In fact, the term "ordained” comes from the Roman ordering of their society into plebs and patricians, the Gentile lords Jesus condemned. In the early Roman Catholic Church, ordination developed as the means by which a layman joins the elite order of the clergy.
On the other hand, "commissioned" carries, to my ear at least, the implication of "commissioned to serve," which is what a minister is supposed to do in the first place. Changing the term would also connote, in the context of the ordination debate, that Adventist pastors are less obsessed with their own power and position than they are with empowering and elevating others. It would signify that male ministers do not advance in God's upside-down Kingdom by allowing women to join them up on their level, but instead by moving down to a level where all can serve according to their gifts.
Therefore, I do not support women's ordination; I support men's commissioning.
Hi Sarah thanks for this special sharing, I appreciate that there has been much time and research you have done. Hats off. My question to you is: Why is it when it is a question for woman to wait. and for man to give the green light. Also when in some corners of the world there are women who are doing well as church leaders. Thanks . will woman has her say again.
Sabrina, it's like the article states: this is all about power and control. To have two sets of standards says not only that God is biased (the Bible says He isn't) and that He gives limited authority regarding spiritual gifts to Women--which is more foolishness.
Commission IS in lieu of ordination....you may need to check your research on that one. I do want to thank you for your response to my post. =)
The FRUIT is the issue and the reason for the problem. You have women (for example) doing the work of a pastor in China (they are ordained) and their ministries bear good fruit short and long term; their churches are (ironically) balanced--and growing spiritually as well as in numbers with males and females and it is a non-issue; this is also a non-issue in most "predominately and/or historic Black Conferences"....It's not even an issue in many to most of the Hispanic churches.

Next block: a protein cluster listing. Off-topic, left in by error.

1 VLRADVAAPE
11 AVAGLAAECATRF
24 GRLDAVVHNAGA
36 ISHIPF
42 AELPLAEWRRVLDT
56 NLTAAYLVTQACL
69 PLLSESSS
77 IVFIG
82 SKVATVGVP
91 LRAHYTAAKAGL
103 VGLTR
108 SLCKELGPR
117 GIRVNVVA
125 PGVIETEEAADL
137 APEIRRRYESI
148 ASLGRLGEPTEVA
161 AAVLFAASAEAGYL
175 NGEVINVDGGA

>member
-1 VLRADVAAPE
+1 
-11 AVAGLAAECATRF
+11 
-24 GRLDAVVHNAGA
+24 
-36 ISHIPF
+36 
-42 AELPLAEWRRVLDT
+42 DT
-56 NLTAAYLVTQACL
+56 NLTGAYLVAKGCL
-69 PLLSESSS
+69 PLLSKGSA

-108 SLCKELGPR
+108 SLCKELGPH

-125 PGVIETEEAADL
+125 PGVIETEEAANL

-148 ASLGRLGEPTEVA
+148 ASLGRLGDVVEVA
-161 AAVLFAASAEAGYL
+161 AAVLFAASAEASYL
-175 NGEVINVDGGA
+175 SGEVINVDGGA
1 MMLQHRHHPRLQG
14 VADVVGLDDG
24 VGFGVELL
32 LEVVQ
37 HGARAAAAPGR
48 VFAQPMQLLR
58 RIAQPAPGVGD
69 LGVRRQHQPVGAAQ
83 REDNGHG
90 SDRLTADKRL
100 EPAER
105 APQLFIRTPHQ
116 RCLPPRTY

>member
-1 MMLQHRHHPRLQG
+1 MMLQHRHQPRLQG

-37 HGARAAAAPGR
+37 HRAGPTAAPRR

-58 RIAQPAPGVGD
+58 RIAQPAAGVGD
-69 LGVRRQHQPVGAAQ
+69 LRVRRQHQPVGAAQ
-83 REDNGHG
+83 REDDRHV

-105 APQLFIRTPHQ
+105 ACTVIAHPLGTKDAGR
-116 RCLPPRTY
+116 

So the real question (for me is) what is the deal with predominately SDA churches?
Thanks for posting this. I have never felt that women's ordination was right because it just isn't Biblical. The opposite is in the Bible and it isn't just a cultural thing or something that only applied to that time period because of education or lack of equality. I am sure that there were some women who were educated and wise in all time periods. If God had desired women to be ordained, do you not believe that sometime during all those centuries of Bible history, God would have called at least one woman to the priesthood? He just didn't do it. And the Bible is enough for me.
I don't understand why being ordained is so important. We have women serving the Lord in every generation. In many ways. It is possible to serve the Lord and lead people to Him without being an ordained pastor. If a woman is truly desiring to dedicate herself to God, let Him lead the way instead of desiring your own way. Is the desire to have women ordained just so they can be paid a salary or so they can have recognition or just so they can claim to be equal? I truly do not understand why it is so important to others that we have women's ordination.